Re: "Professing to be wise, they became fools..."

Kevin O'Brien (
Sat, 6 Mar 1999 18:51:56 -0700

>I received this from a high school senior, and thought the edu's might
>want to get a heads up on what's coming. :-)

Yes, as Wesley pointed out this is a strawman argument. I would like to add
a few comments of my own.

>"LET ME EXPLAIN THE problem science has with Jesus Christ."

This is the first error, because in fact science has no problem with Jesus
Christ. As I have explained in my discussions with Randy, the Christ is one
of those topics that science has recognized is beyond its jurisdiction.
Science in fact is neutral on the subject (though individual scientists
certainly are not!).

>The atheist
>professor of philosophy pauses before his class and then asks one of his
>new students to stand. "You're a Christian, aren't you, son?"
>"Yes, sir."
>"So you believe in God?"
>"Is God good?"
>"Sure! God's good."

Interestingly this may be a critique of what many ultraconservative
fundamentalists call the "namby-pamby" Christian, who believes only in
goodness and forgiveness and ignores the true meaning of righteousness,
which includes judgement and wrath. While I do not agree with these
fundamentalists in most of their opinions, I do agree that the view of God
as all good is too simplistic.

>"Is God all-powerful? Can God do anything?"
>"Are you good or evil?"
>"The Bible says I'm evil."

Actually, no it doesn't. There was a lot of controversy over this very
doctrine during the first four centuries of Christianity, with most church
leaders believing that man is more arrogant and selfish than actually evil.
It was St. Augustine who proposed that man was in fact truely evil, and that
he had no choice but to be evil. His view prevailed because the
christianized Roman Empire gave him the power to declare as heretics all
those who disagreed with him. (The Empire liked what Augustine said about
the inherent evil nature of man, because Augustine also said that it was the
responsibility of human governments -- as the worldly representatives of
God's divine judgement -- to keep evil man under firm control, by whatever
means necessary.) Since then, people have interpreted the Bible as
supporting this doctrine, but an unbiased reading demonstrates that the
Bible in fact does not.

>The professor grins knowingly. "Ahh! THE BIBLE!" He considers for a
>moment. "Here's one for you. Let's say there's a sick person over here
>and you can cure him. You can do it. Would you help them? Would you try?"
>"Yes sir, I would."
>"So you're good...!"

Here the Professor misunderstands the Augustinian meaning of good vs. evil.
Augustine recognized that inherently evil men can still do good deeds, but
to Augustine, evil was rebellion against God, and good involved surrending
one's life to God; good and evil was not determined by what deeds people

>"I wouldn't say that."
>"Why not say that? You would help a sick and maimed person if you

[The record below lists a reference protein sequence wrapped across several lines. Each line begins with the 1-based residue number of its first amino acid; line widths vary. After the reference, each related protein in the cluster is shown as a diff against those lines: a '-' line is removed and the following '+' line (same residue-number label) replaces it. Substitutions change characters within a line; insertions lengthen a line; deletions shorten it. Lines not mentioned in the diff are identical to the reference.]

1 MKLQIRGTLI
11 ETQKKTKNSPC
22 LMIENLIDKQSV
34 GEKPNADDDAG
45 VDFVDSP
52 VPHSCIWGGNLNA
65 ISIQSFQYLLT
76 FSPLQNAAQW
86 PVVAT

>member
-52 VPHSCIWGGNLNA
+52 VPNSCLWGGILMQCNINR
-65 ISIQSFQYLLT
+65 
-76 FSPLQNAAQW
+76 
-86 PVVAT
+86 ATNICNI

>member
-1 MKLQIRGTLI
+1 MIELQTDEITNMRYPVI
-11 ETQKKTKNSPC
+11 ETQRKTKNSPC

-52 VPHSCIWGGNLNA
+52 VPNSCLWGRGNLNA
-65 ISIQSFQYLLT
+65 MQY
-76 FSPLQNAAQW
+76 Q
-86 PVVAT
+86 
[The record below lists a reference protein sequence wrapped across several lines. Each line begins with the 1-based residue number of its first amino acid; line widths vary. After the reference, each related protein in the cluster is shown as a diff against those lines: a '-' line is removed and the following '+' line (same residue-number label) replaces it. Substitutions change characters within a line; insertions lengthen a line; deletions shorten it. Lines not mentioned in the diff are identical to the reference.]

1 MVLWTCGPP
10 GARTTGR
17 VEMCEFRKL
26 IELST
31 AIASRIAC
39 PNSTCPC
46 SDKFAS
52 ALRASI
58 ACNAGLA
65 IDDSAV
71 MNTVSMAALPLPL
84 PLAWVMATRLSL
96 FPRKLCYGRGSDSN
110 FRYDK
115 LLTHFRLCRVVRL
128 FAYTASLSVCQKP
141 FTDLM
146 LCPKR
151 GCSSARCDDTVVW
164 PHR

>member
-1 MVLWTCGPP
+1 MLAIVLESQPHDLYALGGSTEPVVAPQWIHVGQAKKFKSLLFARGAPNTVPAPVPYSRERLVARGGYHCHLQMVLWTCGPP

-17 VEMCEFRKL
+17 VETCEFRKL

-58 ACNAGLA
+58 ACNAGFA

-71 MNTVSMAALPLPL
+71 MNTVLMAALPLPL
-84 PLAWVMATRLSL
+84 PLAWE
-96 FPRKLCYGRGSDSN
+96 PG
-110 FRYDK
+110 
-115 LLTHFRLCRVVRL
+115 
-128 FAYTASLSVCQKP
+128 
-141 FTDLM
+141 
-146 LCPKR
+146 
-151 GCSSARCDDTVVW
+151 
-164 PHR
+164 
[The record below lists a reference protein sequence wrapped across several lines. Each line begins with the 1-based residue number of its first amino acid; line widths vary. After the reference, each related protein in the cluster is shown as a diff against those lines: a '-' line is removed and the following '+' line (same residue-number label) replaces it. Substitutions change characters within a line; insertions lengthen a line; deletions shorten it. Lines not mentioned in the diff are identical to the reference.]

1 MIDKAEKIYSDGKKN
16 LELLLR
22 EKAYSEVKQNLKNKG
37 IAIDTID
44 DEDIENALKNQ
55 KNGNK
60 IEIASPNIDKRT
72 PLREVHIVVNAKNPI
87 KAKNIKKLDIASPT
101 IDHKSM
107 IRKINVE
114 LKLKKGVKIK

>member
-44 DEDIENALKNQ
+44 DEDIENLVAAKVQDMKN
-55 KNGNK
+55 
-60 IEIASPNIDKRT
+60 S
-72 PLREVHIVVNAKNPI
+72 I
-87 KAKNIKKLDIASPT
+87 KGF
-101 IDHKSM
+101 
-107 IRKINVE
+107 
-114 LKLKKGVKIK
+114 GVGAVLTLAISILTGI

>could... in fact most of us would if we could...God doesn't." No answer.
>"He doesn't, does he? My brother was a Christian who died of cancer even
>though he prayed to Jesus to heal him. How is this Jesus good? Hmmm? Can
>you answer that one?"

Here the Professor is confronting the student with the proverbial question
of sufferring: why do bad things happen to good people, even Christians?
The Professor should be well-read enough to realize that people have been
struggling with this question for millennia; even Christianity has no good
answer, as the Book of Job demonstrates. At best, Christianity promises
that those who have faith, trust God and persevere will be ultimately
rewarded, if not in this life then in the next. It is thus unfair of the
Professor to demand an answer from a naive student that in fact he knows
does not exist.

>{No answer}
>The elderly man is sympathetic. "No, you can't, can you?" He takes a sip
>of water from a glass on his desk to give the student time to relax. In
>philosophy, you have to go easy with the new ones. "Let's start again,
>young fella."
>"Is God good?"
>"Er... Yes."
>"Is Satan good?"
>"Where does Satan come from?"
>The student falters. "From... God..."
>"That's right. God made Satan, didn't he?"

Again, the Professor is over-simplifying a complex topic. The concept of
Satan has evolved over time from that of God's heavenly prosecutor in the
time of the Davidic Kingdom to the author of all evil by Augustine's time,
in response to the need of people to blame an outside agency for their own
folly as well as to explain the question of sufferring without blaming God.
The Bible as a whole barely mentions Satan, and his role as God's ultimate
enemy does not appear until the very end. The Professor is trying to imply
that because Satan is evil, God deliberately made evil, but the whole
concept of Satan is simply too complex to make such a simplistic claim.
Again, the Professor should know this; as such his over-simplification is a
deliberate attempt to confuse the student.

>The elderly man runs his bony
>fingers through his thinning hair and turns to the smirking, student